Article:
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Of Minds and MoleculesNew Philosophical Perspectives on Chemistry$
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Nalini Bhushan and Stuart Rosenfeld

Print publication date: 2000

Print ISBN-13: 9780195128345

Published to Oxford Scholarship Online: November 2020

DOI: 10.1093/oso/9780195128345.001.0001

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PRINTED FROM OXFORD SCHOLARSHIP ONLINE (oxford.universitypressscholarship.com). (c) Copyright Oxford University Press, 2021. All Rights Reserved. An individual user may print out a PDF of a single chapter of a monograph in OSO for personal use. date: 16 January 2022

Realism, Reduction, and the “Intermediate Position”

Realism, Reduction, and the “Intermediate Position”

Chapter:
(p.51) 4 Realism, Reduction, and the “Intermediate Position”
Source:
Of Minds and Molecules
Author(s):

Eric R. Scerri

Publisher:
Oxford University Press
DOI:10.1093/oso/9780195128345.003.0010

The editors of this volume have asked me to write something about reduction because I have been focusing on this issue in my research for some time. Rather than rehashing any previously published ideas, I want to consider a new aspect of this question—or at least one that is new to me. I will draw liberally on the work of my thesis grandfather, the chemist, Fritz Paneth. I use the term somewhat unusually, because Paneth was not the person who advised my own advisor Heinz Post but was, in fact, his natural father, from whom Heinz presumably developed an interest in the philosophical aspects of science. I will touch on such areas as realism, including naive realism, the nature of the periodic system, metaphysical aspects of chemistry, and, as suggested by the editors, the reduction of chemistry. Of course, nobody likes to be referred to as a naive anything, and not surprisingly, some chemists are quick to react if it is suggested that they tend to adopt a naively realistic attitude in their work. Nevertheless, I think it is true that chemists are often realists, naive or otherwise, and this may not be such a bad thing, as I will try to explain. The question hinges on the extent to which such realistic views are maintained and in what context they may or may not be appropriate. Broadly speaking, chemists are frequently accused of unwarranted realism by physicists for taking chemical models too literally. Whereas no chemist nowadays believes that tiny springs connect the atoms in a molecule, such denials of models are less prevalent when it conies to hybridization, electronic configurations, and atomic orbitals. Chemistry professors may well begin by declaring that these are approximate concepts, but they frequently fail to emphasize that, from the point of view of physics, they are strictly incorrect or, philosophically speaking, are nonreferring terms.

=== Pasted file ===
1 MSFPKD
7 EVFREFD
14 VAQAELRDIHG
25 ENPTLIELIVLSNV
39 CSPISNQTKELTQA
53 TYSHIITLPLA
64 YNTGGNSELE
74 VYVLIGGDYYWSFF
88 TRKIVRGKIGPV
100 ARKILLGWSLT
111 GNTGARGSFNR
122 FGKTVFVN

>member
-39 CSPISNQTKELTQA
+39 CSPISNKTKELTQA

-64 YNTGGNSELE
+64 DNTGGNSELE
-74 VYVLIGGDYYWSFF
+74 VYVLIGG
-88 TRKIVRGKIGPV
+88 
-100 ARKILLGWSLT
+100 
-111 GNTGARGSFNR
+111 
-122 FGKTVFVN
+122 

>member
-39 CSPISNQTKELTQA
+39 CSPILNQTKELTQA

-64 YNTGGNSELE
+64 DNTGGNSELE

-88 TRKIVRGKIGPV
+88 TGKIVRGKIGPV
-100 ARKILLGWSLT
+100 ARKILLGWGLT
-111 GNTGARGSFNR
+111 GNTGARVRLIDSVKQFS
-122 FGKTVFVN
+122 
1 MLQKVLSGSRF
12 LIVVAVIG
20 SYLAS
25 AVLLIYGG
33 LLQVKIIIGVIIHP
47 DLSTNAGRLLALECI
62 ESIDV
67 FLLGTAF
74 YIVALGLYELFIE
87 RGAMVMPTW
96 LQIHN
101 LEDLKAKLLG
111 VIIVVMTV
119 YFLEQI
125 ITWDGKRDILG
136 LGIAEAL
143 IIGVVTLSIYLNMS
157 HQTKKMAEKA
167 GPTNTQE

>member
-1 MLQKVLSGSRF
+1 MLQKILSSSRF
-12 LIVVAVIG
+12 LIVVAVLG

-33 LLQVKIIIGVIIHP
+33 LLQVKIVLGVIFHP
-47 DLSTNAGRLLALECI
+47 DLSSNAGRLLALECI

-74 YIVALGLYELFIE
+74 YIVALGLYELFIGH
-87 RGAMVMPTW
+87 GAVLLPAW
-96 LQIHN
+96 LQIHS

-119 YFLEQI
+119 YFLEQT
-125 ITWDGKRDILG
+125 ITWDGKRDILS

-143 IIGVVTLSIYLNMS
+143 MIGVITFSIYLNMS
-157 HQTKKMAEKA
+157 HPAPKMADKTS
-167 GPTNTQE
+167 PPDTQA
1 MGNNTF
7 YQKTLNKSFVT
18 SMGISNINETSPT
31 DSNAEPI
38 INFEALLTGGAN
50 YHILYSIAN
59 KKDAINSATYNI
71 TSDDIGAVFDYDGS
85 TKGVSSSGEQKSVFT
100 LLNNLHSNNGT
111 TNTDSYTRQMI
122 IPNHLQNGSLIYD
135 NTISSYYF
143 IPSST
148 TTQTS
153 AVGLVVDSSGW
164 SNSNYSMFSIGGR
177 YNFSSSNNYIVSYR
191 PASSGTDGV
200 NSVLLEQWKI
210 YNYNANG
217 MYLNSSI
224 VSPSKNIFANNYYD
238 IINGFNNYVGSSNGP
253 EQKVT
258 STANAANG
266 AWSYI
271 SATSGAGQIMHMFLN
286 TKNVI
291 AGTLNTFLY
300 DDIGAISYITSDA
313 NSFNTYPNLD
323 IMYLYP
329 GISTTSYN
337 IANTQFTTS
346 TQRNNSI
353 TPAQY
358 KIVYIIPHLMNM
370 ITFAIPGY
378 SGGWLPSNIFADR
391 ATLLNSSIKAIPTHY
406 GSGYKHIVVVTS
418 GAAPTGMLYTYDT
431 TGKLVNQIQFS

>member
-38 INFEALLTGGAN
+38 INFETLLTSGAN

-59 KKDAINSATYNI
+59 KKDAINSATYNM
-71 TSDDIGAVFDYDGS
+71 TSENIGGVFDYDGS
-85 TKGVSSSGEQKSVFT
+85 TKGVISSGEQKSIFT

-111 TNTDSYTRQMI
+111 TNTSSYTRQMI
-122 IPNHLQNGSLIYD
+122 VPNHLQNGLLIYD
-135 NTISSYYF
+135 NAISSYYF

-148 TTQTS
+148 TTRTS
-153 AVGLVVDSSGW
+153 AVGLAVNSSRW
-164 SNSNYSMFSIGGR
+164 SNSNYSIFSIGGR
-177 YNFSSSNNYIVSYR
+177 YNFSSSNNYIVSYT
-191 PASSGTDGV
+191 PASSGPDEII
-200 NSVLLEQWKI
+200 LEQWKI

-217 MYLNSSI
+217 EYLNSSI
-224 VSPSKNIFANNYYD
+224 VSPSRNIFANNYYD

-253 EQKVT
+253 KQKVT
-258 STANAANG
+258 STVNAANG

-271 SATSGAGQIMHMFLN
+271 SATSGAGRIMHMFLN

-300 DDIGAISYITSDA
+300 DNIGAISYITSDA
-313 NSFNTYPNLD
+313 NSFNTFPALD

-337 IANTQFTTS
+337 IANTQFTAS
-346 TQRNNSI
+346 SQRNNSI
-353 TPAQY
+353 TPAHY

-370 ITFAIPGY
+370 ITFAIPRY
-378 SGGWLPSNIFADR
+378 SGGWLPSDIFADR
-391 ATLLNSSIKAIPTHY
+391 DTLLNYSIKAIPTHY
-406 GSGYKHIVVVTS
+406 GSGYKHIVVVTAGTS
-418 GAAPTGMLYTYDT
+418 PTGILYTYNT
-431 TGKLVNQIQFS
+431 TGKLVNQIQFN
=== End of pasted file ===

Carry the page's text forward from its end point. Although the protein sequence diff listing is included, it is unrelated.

Keywords:   Aristotle, Periodic law, ab initio calculations, chemical arguments, elements, insight, law(s), mixtures, naive realist, orbitals

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